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There are rules and principles of cutting speeds and R.P.M. calculations that apply to all metal cutting operations. The operating speed for all metal cutting operations is based on the cutting tool material and the hardness of the material to be cut. In this unit we will concentrate on cutting speeds for single point tooling.
Which wheel traveled farther? The larger wheel traveled farther because it has a larger circumference and has more surface area. Cutting speeds work on the same principle. If two round pieces of different sizes are turning at the same revolutions per minute (RPM), the larger piece has a greater surface speed. Surface speed is measured in surface feet per minute (SFPM). All cutting speeds work on the surface footage principle. Again, cutting speeds depend primarily on the kind of material you are cutting and the kind of cutting tool you are using. The hardness of the work material has a great deal to do with the recommended cutting speed. The harder the work material, the slower the cutting speed. The softer the work material, the faster the recommended cutting speed (Figure 2).
The hardness of the cutting tool material has a great deal to do with the recommended cutting speed. The harder the cutting tool material, the faster the cutting speed (figure 3). The softer the cutting tool material, the slower the recommended cutting speed.
The depth of the cut and the feed rate will also affect the cutting speed, but not to as great an extent as the work hardness. These three factors, cutting speed, feed rate and depth of cut, are known as cutting conditions. Cutting conditions are determined by the machinability rating. Machinability is the comparing of materials on their ability to be machined. From machinability ratings we can derive recommended cutting speeds. Recommended cutting speeds are given in charts. These charts can be found in your Machinery’s Handbook, a textbook, or in a chart given to you by your tool salesperson. In Table 4 you will find a typical recommended cutting speed chart.
Table 4. Recommended Cutting Speeds in Feet per Minute
The lathe R.P.M. must be set so that the single point cutting tool will be operating at the correct cutting speed. To set the proper speed, we need to calculate the proper revolution per minute or RPM setting. We stated earlier that cutting speed or surface speed would change with the size of the part. To keep the surface speed the same for each size part, we must use a formula that includes the diameter of the part to calculate the proper RPM to maintain the proper surface footage.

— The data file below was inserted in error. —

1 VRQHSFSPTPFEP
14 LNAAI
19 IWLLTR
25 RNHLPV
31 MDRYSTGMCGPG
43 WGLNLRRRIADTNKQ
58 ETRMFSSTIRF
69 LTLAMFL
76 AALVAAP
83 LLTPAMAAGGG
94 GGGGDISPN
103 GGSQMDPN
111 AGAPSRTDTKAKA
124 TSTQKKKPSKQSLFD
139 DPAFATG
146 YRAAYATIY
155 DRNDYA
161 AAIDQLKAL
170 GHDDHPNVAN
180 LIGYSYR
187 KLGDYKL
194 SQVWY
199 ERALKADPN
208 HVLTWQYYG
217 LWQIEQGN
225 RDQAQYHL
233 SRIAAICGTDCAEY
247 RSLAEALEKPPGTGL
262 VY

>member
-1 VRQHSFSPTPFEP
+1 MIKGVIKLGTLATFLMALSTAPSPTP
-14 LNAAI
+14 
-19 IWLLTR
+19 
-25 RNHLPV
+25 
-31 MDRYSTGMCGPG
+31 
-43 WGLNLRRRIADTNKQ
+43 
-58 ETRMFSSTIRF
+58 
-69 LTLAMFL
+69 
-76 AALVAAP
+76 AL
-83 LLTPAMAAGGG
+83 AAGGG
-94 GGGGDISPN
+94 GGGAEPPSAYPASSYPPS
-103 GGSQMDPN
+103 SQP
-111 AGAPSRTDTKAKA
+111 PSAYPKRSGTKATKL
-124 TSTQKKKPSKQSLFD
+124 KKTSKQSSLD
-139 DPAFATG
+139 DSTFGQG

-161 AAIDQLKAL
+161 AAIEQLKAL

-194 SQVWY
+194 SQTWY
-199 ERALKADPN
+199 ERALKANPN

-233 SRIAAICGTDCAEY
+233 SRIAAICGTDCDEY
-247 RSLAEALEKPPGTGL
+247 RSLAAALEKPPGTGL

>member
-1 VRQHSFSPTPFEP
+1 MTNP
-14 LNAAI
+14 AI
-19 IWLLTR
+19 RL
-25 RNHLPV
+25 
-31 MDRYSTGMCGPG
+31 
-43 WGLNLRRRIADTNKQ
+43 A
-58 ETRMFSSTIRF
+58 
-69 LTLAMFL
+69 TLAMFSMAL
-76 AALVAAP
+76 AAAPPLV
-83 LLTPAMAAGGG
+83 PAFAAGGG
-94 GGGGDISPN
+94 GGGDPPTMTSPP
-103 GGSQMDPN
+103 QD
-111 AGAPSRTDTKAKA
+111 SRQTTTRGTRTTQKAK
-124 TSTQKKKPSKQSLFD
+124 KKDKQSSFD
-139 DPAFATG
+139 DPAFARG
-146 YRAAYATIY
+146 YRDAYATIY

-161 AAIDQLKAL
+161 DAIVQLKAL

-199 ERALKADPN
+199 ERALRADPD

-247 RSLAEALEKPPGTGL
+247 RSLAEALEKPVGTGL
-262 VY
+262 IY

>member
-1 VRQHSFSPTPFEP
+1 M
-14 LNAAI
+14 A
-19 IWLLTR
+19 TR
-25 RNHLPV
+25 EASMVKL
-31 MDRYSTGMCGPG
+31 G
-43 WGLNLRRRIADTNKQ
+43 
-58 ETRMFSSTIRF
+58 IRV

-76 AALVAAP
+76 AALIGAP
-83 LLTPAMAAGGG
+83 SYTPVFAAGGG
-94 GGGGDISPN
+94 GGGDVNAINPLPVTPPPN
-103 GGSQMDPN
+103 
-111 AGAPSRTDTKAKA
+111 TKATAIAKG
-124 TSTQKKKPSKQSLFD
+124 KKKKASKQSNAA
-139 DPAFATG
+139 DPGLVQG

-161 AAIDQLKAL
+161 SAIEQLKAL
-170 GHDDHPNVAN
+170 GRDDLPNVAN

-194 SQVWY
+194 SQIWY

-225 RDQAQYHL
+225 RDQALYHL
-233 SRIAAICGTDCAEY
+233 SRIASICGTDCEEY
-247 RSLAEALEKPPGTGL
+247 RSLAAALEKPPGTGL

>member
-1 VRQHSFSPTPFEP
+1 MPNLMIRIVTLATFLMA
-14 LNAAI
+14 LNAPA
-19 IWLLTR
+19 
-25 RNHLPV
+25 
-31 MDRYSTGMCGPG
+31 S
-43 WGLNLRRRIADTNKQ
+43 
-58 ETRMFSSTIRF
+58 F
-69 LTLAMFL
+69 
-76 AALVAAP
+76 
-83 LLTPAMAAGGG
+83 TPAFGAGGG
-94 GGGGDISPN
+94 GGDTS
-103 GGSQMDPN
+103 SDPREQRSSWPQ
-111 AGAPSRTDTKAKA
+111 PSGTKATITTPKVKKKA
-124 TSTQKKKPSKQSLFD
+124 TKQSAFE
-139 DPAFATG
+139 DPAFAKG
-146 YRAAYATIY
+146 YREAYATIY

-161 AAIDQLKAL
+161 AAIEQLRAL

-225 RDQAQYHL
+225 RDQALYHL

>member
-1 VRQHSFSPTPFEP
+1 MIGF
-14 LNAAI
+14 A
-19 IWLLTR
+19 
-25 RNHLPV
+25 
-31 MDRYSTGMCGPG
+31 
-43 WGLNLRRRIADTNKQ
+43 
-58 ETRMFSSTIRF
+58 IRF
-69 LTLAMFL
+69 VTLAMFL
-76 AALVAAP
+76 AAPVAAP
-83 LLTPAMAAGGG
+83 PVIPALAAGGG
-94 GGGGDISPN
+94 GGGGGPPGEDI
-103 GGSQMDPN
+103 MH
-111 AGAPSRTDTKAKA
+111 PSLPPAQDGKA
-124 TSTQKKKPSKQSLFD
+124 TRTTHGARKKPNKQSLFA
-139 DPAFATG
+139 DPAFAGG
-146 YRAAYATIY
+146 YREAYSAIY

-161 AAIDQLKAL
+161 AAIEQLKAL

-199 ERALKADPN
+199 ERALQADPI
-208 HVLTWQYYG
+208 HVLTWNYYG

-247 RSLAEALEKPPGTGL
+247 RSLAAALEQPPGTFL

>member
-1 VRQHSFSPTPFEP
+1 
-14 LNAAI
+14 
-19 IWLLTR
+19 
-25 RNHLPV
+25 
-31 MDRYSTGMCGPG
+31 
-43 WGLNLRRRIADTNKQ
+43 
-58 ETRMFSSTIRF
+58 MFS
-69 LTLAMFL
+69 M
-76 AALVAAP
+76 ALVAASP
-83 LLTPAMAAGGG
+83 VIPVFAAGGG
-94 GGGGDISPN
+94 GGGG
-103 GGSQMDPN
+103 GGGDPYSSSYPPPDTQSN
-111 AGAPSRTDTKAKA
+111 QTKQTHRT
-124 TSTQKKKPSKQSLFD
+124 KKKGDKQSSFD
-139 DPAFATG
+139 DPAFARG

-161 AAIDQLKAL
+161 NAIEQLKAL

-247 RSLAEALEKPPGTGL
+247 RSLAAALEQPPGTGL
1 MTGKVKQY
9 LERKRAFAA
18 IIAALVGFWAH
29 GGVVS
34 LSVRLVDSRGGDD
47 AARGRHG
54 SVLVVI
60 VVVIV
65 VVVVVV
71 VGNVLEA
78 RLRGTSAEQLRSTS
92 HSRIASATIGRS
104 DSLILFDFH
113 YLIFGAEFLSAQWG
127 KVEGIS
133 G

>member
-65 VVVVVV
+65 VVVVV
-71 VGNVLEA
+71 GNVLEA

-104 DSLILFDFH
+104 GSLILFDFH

The RPM setting depends on the cutting speed and the diameter of the part. The RPM setting will change with the diameter of the part. As the diameter of the part gets smaller, the RPM must increase to maintain the recommended surface footage. Again, take the case of the wheel. Think of the part as a wheel and the cutting speed as a distance. A larger wheel (part) will need to turn fewer revolutions per minute to cover the same distance in the same amount of time than a smaller wheel (part). Therefore, to maintain the recommended cutting speed, larger diameter parts must be run at slower speeds than a smaller diameter part.
The lathe must be set so that the part will be operating at the proper surface speed. Spindle speed settings on the lathe are done in RPMs. To calculate the proper RPM for the tool and the workpiece, we must use the following formula:
This simplified version of the RPM formula is the most common formula used in machine shops. This RPM formula can be used for other machining operations as well.
Let's put this formula to work in calculating the RPM for the machining example below. Use the recommended cutting speed charts in Table 4.
A cut is to be made with a high-speed steel (HSS) tool on a 2-inch diameter piece of 1018 steel with a brinnel hardness of 200. Calculate the RPM setting to perform this cut.
Since the available spindle speed settings are generally not infinitely variable, the machine cannot be set precisely to the calculated RPM setting. Some judgment must be made in selecting the speed to use. Try to get to the speed which is nearest to the calculated RPM, but if you can’t, consider these conditions. Are you roughing or finishing? If you are roughing, go slower. If you are finishing, go faster. What is your depth of cut? If it is a deep cut, go to the slower RPM setting. Is the setup very rigid? Go slower for setups that lack a great deal of rigidity. Are you using coolant? You may be able to go to the faster of the two settings if you are using coolant. The greatest indicator of cutting speed is the color of the chip. When using a high-speed steel cutter the chips should never be turning brown or blue. Straw-colored chips indicate that you are on the maximum edge of the cutting speed for your cutting conditions. When using carbide, chip colors can range from amber to blue, but never black. A dark purple color will indicate that you are on the maximum edge of your cutting conditions. Carbide cutting tools are covered in much greater detail in other sections of your learning materials.
Let’s try some more examples.
A cut is to be taken with a (HSS) turning tool on a 0.75 inch piece of 1045 steel with a brinnel hardness of 300. Calculate the RPM setting to perform this cut.
A 1-inch (HSS) drill is used on a 4-inch diameter piece of 1012 steel with a brinnel hardness of 100. Calculate the RPM setting to perform this drilling operation.
Note that in the R.P.M. calculation, we used the diameter of the drill and not the workpiece. This was done because the cutting takes place at the diameter of the drill, not on the outside diameter of the workpiece.
A turning operation is to be done on a 3.00-inch piece of 4140-alloy steel with a brinnel hardness of 200. A carbide turning tool is to be used. Calculate the RPM setting to perform this cut.
Diameter of part = 3.00